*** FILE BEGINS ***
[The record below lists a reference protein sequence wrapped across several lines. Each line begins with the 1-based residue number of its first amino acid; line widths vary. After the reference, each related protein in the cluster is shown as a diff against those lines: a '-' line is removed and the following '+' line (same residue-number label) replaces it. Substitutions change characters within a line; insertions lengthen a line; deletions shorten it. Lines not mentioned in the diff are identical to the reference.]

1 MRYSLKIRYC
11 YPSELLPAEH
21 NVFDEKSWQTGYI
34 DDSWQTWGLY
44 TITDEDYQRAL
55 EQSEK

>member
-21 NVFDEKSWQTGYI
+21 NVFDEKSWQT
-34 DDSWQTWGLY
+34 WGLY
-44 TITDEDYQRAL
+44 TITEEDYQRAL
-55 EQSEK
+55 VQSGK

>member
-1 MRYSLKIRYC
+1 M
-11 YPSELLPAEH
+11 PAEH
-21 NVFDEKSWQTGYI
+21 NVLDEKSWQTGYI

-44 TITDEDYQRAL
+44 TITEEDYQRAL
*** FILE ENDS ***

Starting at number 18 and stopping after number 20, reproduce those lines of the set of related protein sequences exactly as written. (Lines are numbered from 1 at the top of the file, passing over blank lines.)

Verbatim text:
-1 MRYSLKIRYC
+1 M
-11 YPSELLPAEH